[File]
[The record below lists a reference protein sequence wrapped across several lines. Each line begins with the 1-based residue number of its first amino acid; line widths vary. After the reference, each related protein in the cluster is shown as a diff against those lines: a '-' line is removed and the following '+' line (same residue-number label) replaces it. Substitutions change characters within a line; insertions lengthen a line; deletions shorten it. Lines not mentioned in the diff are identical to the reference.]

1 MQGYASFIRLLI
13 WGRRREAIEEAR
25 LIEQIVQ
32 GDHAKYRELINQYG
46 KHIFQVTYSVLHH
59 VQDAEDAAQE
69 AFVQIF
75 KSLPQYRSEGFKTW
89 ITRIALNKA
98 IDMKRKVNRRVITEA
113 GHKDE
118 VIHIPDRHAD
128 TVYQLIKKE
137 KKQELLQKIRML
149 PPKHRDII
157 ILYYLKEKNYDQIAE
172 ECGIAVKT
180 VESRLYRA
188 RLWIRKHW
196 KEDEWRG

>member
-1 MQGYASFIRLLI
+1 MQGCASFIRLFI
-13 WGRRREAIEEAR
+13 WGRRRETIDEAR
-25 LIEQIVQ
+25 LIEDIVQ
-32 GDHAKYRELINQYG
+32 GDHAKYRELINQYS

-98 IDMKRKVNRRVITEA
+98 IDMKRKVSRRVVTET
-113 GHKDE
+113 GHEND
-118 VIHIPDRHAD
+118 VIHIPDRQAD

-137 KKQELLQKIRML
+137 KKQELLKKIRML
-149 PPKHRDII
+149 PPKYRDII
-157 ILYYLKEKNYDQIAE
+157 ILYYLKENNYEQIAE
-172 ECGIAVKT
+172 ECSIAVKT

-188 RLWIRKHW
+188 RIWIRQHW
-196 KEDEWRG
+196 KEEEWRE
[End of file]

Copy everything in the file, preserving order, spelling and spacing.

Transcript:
[The record below lists a reference protein sequence wrapped across several lines. Each line begins with the 1-based residue number of its first amino acid; line widths vary. After the reference, each related protein in the cluster is shown as a diff against those lines: a '-' line is removed and the following '+' line (same residue-number label) replaces it. Substitutions change characters within a line; insertions lengthen a line; deletions shorten it. Lines not mentioned in the diff are identical to the reference.]

1 MQGYASFIRLLI
13 WGRRREAIEEAR
25 LIEQIVQ
32 GDHAKYRELINQYG
46 KHIFQVTYSVLHH
59 VQDAEDAAQE
69 AFVQIF
75 KSLPQYRSEGFKTW
89 ITRIALNKA
98 IDMKRKVNRRVITEA
113 GHKDE
118 VIHIPDRHAD
128 TVYQLIKKE
137 KKQELLQKIRML
149 PPKHRDII
157 ILYYLKEKNYDQIAE
172 ECGIAVKT
180 VESRLYRA
188 RLWIRKHW
196 KEDEWRG

>member
-1 MQGYASFIRLLI
+1 MQGCASFIRLFI
-13 WGRRREAIEEAR
+13 WGRRRETIDEAR
-25 LIEQIVQ
+25 LIEDIVQ
-32 GDHAKYRELINQYG
+32 GDHAKYRELINQYS

-98 IDMKRKVNRRVITEA
+98 IDMKRKVSRRVVTET
-113 GHKDE
+113 GHEND
-118 VIHIPDRHAD
+118 VIHIPDRQAD

-137 KKQELLQKIRML
+137 KKQELLKKIRML
-149 PPKHRDII
+149 PPKYRDII
-157 ILYYLKEKNYDQIAE
+157 ILYYLKENNYEQIAE
-172 ECGIAVKT
+172 ECSIAVKT

-188 RLWIRKHW
+188 RIWIRQHW
-196 KEDEWRG
+196 KEEEWRE